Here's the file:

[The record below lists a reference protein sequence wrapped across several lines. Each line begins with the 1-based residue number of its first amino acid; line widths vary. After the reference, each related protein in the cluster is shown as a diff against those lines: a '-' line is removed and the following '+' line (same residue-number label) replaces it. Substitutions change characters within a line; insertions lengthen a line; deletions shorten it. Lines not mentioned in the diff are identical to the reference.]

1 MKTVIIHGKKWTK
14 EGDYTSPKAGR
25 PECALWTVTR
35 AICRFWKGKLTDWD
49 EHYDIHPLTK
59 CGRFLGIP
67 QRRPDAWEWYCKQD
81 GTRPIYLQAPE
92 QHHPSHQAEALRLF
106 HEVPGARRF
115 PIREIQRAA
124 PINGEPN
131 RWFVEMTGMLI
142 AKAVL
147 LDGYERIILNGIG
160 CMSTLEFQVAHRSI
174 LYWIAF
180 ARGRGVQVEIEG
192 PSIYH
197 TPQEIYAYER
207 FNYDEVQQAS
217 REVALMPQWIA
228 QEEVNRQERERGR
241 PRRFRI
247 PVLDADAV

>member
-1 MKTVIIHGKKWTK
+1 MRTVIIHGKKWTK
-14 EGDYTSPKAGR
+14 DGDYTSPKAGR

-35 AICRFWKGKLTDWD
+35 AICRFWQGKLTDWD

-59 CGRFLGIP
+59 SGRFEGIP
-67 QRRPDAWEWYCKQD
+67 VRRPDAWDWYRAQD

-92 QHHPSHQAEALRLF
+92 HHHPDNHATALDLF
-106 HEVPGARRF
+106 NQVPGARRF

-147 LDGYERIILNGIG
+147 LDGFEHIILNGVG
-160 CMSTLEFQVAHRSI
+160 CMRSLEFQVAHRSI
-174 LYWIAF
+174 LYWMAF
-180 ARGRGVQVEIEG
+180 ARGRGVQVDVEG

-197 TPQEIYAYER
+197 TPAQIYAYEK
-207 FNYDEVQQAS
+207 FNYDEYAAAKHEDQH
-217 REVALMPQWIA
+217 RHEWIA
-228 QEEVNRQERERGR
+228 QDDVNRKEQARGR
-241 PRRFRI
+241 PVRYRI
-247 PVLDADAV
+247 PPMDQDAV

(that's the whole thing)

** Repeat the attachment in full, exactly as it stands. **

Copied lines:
[The record below lists a reference protein sequence wrapped across several lines. Each line begins with the 1-based residue number of its first amino acid; line widths vary. After the reference, each related protein in the cluster is shown as a diff against those lines: a '-' line is removed and the following '+' line (same residue-number label) replaces it. Substitutions change characters within a line; insertions lengthen a line; deletions shorten it. Lines not mentioned in the diff are identical to the reference.]

1 MKTVIIHGKKWTK
14 EGDYTSPKAGR
25 PECALWTVTR
35 AICRFWKGKLTDWD
49 EHYDIHPLTK
59 CGRFLGIP
67 QRRPDAWEWYCKQD
81 GTRPIYLQAPE
92 QHHPSHQAEALRLF
106 HEVPGARRF
115 PIREIQRAA
124 PINGEPN
131 RWFVEMTGMLI
142 AKAVL
147 LDGYERIILNGIG
160 CMSTLEFQVAHRSI
174 LYWIAF
180 ARGRGVQVEIEG
192 PSIYH
197 TPQEIYAYER
207 FNYDEVQQAS
217 REVALMPQWIA
228 QEEVNRQERERGR
241 PRRFRI
247 PVLDADAV

>member
-1 MKTVIIHGKKWTK
+1 MRTVIIHGKKWTK
-14 EGDYTSPKAGR
+14 DGDYTSPKAGR

-35 AICRFWKGKLTDWD
+35 AICRFWQGKLTDWD

-59 CGRFLGIP
+59 SGRFEGIP
-67 QRRPDAWEWYCKQD
+67 VRRPDAWDWYRAQD

-92 QHHPSHQAEALRLF
+92 HHHPDNHATALDLF
-106 HEVPGARRF
+106 NQVPGARRF

-147 LDGYERIILNGIG
+147 LDGFEHIILNGVG
-160 CMSTLEFQVAHRSI
+160 CMRSLEFQVAHRSI
-174 LYWIAF
+174 LYWMAF
-180 ARGRGVQVEIEG
+180 ARGRGVQVDVEG

-197 TPQEIYAYER
+197 TPAQIYAYEK
-207 FNYDEVQQAS
+207 FNYDEYAAAKHEDQH
-217 REVALMPQWIA
+217 RHEWIA
-228 QEEVNRQERERGR
+228 QDDVNRKEQARGR
-241 PRRFRI
+241 PVRYRI
-247 PVLDADAV
+247 PPMDQDAV